It’s Chriiiiiiissstmaaaas!

23 Dec

The race for Christmas number one is being fiercely fought between Ed Sheeran & Elton John, and Ed Sheeran & Elton John (with Ladbaby). The tension is entirely bearable. However, although I’m not a fan of Ed or Elton, I am a bit pleased that Christmas number one will be something Christmassy this year. It rarely is.

Anyway, I thought I would share with you some of my favourite Christmas pop songs, by which I mean not traditional Christmas songs like Rudolph the Red Nosed Reindeer, but stuff that has actually troubled the charts, like Mariah Carey. Not that she features on my list. Sorry, and feel free to stop reading now if I’ve mortally offended you.

I’ve categorised these a la Cinefix‘s top tens because it’s a way of mentioning more songs, and because it will probably be more interesting than just a list of my top five (or however many this turns out to be).

The really old one

Silver Bells came on the radio the other day and made me smile. I think it was the Dean Martin version but my childhood memories are of the Jim Reeves version, because my parents had the record (yes – big, round, flat, black thing). To this day, whenever we decorate baking with silver balls, my sister and I have to start singing “Silver balls, oo-oo-ooh, silver balls, oo-oo-ooh!” Her kids do not appreciate it.

There are a few other very old ones that I like. (We are using ‘very old’ here to mean pre-seventies. It’s my post, and I set the definitions – no debate.) Have Yourself a Merry Little Christmas is charming and poignant. Although the lyrics are not sad, the context is (a girl trying to cheer up her little sister about the fact that they are leaving the neighbourhood they love) so it would sort of fit into the next category, too. I’m Dreaming of a White Christmas is lovely, too. (I especially like the whistling part.) But I think my favourite in this category is It’s the Most Wonderful Time of the Year – at least, that’s the one I always find myself humming as I do Christmassy things.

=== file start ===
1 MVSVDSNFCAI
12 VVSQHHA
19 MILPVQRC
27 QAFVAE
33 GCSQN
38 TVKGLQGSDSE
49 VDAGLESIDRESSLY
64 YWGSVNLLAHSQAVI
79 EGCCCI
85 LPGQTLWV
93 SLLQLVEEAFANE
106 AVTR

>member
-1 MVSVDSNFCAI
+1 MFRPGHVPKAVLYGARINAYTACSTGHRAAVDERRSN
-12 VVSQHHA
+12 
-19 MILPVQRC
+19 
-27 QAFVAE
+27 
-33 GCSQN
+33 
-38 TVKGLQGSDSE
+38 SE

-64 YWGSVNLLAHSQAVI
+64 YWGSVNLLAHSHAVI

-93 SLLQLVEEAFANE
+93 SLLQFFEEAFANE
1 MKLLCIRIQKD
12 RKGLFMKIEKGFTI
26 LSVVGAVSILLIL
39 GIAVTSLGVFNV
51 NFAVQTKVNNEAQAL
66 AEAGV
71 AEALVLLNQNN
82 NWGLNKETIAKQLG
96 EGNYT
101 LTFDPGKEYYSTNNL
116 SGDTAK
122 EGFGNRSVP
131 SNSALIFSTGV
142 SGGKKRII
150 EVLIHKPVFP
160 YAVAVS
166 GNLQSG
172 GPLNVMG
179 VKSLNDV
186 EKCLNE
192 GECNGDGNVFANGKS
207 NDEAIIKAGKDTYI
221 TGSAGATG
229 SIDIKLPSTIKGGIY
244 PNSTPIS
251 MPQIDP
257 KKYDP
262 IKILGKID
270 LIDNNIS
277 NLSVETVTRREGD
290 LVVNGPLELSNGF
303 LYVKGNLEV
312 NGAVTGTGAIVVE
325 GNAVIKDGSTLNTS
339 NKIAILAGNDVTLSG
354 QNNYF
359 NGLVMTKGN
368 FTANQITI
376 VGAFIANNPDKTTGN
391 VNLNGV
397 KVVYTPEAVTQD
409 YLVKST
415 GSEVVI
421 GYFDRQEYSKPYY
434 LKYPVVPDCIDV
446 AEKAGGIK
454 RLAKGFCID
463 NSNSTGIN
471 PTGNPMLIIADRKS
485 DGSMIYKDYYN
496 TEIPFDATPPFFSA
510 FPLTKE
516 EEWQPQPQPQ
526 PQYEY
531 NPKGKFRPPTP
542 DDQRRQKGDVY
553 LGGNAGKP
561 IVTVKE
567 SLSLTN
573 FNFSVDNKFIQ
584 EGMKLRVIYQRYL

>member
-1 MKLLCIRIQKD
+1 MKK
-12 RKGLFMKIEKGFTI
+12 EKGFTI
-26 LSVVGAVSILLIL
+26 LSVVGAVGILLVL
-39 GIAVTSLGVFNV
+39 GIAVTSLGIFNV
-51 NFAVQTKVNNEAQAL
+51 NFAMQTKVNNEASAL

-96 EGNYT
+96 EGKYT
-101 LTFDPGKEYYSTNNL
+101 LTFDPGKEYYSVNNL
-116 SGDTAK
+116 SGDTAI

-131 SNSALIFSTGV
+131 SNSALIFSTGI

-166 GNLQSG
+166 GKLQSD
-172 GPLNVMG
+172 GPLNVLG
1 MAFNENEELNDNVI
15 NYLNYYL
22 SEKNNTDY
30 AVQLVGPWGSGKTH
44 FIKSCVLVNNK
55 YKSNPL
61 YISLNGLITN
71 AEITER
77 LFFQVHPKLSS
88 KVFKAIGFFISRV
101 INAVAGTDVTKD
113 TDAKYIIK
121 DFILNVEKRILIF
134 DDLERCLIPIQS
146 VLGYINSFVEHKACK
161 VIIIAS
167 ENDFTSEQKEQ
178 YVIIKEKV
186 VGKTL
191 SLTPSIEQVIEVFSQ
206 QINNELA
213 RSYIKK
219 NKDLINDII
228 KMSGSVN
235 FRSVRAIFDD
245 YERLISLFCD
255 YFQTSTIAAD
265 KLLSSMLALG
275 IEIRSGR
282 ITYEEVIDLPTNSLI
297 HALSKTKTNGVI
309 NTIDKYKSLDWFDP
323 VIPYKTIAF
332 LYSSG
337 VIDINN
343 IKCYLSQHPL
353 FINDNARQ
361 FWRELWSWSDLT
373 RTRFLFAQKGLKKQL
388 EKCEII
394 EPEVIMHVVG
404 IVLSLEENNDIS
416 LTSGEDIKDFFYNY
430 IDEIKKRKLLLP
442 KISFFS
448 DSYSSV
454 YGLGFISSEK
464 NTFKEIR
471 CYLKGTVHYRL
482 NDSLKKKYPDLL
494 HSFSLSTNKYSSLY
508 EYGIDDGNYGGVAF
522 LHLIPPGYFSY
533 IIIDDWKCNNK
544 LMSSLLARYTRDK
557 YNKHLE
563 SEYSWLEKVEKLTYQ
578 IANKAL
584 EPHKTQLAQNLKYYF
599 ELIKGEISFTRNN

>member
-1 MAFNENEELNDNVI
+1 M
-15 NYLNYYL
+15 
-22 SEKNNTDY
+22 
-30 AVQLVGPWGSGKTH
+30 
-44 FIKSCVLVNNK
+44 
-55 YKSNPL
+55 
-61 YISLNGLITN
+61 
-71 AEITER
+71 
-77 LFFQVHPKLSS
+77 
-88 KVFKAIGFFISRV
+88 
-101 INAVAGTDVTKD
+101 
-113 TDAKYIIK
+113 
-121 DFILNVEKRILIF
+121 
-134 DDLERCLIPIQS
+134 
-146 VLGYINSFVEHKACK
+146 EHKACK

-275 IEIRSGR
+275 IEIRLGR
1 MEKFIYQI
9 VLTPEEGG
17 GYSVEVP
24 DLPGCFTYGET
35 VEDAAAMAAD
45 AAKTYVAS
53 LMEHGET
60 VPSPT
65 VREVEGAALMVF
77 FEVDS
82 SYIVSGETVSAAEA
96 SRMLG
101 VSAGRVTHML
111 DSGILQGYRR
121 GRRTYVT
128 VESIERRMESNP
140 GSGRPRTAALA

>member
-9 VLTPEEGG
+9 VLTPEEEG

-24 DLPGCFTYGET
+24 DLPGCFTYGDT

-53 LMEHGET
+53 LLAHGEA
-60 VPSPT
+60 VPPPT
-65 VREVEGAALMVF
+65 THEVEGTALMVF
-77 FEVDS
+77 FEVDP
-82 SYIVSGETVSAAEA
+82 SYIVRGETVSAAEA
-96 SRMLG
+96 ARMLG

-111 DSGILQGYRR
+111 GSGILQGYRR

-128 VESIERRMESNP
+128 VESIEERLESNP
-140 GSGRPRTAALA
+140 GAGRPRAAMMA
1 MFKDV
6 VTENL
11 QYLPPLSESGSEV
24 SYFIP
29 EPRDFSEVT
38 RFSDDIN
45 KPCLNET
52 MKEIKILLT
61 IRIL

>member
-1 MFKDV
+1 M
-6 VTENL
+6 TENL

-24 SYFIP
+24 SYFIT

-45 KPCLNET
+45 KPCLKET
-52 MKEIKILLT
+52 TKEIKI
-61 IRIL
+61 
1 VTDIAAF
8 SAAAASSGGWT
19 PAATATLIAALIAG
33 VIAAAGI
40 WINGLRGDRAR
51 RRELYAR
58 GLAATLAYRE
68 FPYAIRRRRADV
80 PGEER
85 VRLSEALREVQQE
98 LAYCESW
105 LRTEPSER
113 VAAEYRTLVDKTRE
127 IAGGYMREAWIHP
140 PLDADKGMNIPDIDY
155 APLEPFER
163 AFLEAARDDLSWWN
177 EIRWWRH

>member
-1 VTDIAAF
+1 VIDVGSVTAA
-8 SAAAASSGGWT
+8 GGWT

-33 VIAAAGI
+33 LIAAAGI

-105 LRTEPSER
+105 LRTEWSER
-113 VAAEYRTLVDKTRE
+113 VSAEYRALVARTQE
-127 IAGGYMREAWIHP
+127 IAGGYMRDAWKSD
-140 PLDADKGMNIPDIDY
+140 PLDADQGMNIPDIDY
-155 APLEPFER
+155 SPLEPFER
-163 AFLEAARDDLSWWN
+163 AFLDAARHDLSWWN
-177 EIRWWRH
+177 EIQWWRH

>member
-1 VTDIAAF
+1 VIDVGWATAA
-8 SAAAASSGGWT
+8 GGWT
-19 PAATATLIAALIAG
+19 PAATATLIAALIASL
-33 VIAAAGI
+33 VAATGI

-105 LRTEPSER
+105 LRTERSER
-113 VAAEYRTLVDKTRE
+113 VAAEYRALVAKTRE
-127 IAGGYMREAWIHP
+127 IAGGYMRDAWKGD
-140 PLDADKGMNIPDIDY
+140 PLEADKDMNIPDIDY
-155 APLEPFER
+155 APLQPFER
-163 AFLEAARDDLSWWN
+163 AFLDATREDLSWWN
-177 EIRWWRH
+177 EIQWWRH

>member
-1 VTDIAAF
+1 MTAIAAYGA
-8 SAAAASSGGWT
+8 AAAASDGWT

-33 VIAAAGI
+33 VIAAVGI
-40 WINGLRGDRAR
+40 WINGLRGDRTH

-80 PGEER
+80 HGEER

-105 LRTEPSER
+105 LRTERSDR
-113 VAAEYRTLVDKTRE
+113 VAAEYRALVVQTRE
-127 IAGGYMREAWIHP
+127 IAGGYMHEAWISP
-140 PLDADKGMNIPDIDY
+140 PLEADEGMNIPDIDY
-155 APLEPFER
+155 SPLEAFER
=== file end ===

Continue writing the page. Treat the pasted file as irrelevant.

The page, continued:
The sad one

I know Christmas is a sad time for many people, if they lost someone around Christmastime or simply if they’re alone. As far as pop songs are concerned, though, the sadness of Christmas is entirely caused by being separated from one’s main squeeze. And there is an enormous number of these songs to choose from! There’s the really old (see above) Blue Christmas and Lonely This Christmas (although this particular version is from 1975), Coldplay’s Christmas Lights (and doesn’t it feel somehow wrong when Coldplay songs aren’t sad?), Joni Mitchell’s beautiful but slightly weird River, the Pretenders’ 2000 Miles, and I could keep going. Of the sad relationship-focused Christmas songs, my favourite is Winter’s Tale.

But my overall favourite sad Christmas pop song, and in fact my favourite Christmas pop song of all, is Greg Lake’s I Believe in Father Christmas. You may think you don’t know it, but it’s just that the title is unhelpful. It the one that starts “They said there’ll be snow at Christmas” and ends “Hallelujah! Noel! Be it heaven or hell, the Christmas we get, we deserve.” This is the Christmas song I deserve.

The heartfelt one

Not so much sad as sincere, these ones. It’s a smaller category than the last one, but still with some corkers. There’s the over-earnest but still singalongable Happy Xmas (War is Over) and the very relatable Thank God It’s Christmas from Queen. But there’s only one possible winner in this category.